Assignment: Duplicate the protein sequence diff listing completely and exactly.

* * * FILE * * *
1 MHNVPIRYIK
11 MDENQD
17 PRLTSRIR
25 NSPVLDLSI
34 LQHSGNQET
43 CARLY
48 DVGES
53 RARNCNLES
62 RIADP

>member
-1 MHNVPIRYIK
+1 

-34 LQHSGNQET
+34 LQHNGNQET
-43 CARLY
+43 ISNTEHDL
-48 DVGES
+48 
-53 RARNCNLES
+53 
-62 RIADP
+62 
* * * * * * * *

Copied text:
1 MHNVPIRYIK
11 MDENQD
17 PRLTSRIR
25 NSPVLDLSI
34 LQHSGNQET
43 CARLY
48 DVGES
53 RARNCNLES
62 RIADP

>member
-1 MHNVPIRYIK
+1 

-34 LQHSGNQET
+34 LQHNGNQET
-43 CARLY
+43 ISNTEHDL
-48 DVGES
+48 
-53 RARNCNLES
+53 
-62 RIADP
+62 